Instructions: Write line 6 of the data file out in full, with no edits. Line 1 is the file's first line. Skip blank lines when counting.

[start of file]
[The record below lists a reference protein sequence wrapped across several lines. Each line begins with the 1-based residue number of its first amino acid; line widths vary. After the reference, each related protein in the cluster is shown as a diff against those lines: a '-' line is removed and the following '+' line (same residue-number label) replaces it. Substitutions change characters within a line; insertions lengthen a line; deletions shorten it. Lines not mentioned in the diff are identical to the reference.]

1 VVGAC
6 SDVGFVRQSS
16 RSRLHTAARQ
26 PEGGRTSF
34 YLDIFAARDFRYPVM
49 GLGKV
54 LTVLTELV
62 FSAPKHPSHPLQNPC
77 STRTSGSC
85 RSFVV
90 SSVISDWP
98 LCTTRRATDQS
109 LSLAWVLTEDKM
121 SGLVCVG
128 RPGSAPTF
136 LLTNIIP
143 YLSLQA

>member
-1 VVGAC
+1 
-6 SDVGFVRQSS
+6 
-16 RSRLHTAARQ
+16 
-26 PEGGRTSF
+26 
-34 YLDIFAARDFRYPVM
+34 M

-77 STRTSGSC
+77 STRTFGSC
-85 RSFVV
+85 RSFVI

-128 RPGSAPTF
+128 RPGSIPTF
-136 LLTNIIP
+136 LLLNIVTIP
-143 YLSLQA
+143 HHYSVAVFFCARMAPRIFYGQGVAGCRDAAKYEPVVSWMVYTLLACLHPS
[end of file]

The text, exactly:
34 YLDIFAARDFRYPVM